You may wonder why some, especially older, pastors seem less gung-ho about this new missional movement then most of us twenty-somethings. First this in itself should give us pause. God gave us generations in the church not so the younger could correct the older (though in a fallen world there is a place in humility for that to happen) but mostly for the older to correct the younger. The command to honor our parents carries to our spiritual elders and doesn't stop magically at age 18. I'm sad to say "young missional emergents" have often been guilty of making broad sweeping statements about "the church" often making unfair generalizations about the very people who taught us what we know of the Gospel. So first, if many faithful Christians of the past generation have hesitations with the missional movement, we need to stop being prideful and at least listen. No you aren't smarter than your parents, and yes God still expects you to listen to old folks even if you have been through 4 years of DTS.

Secondly there is always a temptation to pride in any movement. Movements are not evil. In our age it has become somewhat vogue to be part of "non-movement" movements. Just like the non-conformist t-shirts of a few years back, someone had to get a bunch of non-conformist to buy them all alike, in the same way our "non-movement" missionalism has a tendency to at times look an awful lot like a movement. That said there's nothing neccesarily wrong with that. Many of the most wonderful changes in the church have come out of bonified self proclaimed movements (eg. the reformation). With organization however comes temptation; specifically to pride. For example: you feel called to go on a missions trip. You send out letters to folks in your home church and circle of influence, and by God's grace you raise enough money to go. You go to Africa (picking on myself here) and there see some of the terrible poverty that ravages the third world. Holding children and meeting these foreign faces breaks and rebuilds your worldview. It's a wonderful God given experience. Then you go home. After a few weeks you find you now have a judgmental streak you never noticed before. You notice the guy at church who drives a hummer rather than a hundai like you. He must not understand poverty. Why does the preacher wear thom's rather than tom's, doesn't he know there are people without shoes? And without knowing it you and I can slip into a judgemental attitude toward many of the same people who sacrificed to provide for our mission work. With just a few days watching God work, we've now tried to take his job.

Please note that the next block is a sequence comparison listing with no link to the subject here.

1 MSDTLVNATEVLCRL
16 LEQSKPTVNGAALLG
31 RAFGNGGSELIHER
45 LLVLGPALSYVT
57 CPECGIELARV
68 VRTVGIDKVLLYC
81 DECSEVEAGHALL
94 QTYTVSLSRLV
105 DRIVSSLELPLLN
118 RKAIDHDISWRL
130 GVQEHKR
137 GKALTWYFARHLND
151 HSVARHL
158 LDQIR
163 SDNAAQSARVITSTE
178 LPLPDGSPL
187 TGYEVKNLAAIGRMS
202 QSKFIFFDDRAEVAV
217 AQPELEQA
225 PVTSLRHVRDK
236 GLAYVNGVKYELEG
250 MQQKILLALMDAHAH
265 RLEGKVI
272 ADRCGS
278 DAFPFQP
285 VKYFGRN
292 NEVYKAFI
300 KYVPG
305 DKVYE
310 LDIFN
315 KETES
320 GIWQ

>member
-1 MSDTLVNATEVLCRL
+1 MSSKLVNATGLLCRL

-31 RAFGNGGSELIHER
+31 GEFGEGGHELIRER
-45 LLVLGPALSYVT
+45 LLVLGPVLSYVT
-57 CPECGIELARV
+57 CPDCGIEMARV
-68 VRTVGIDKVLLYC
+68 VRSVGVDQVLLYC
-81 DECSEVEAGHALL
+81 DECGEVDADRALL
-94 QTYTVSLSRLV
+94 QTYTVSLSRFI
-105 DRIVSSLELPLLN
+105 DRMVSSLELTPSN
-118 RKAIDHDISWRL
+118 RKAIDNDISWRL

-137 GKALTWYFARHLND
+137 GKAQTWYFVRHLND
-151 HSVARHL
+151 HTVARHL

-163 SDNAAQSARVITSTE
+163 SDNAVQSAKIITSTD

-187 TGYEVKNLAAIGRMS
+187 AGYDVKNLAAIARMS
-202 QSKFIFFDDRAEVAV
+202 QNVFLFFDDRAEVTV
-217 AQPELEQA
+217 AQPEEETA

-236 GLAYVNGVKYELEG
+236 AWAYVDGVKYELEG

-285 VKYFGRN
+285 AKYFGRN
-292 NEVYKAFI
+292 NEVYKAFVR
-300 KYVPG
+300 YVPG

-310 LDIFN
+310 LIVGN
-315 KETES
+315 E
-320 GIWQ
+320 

Thirdly, and perhaps most dangerously there is in emergent missionalism a temptation to be ashamed of the Gospel. Let me explain. In the first century after Christ has risen from the dead the apostles start working out the implications. This rabbi Jesus has proven that the kingdom to come won't be based on this kingdom. The implication is that everything in this life pales in comparison to the importance of the next. They sell their property and explode on the world giving up everything they have here to gain a life where Christ is going. They give their lives, proclaiming the world, dying in poverty or by the sword. Fast forward to our day and age. We often see missions more categorized by program than proclamation. Why?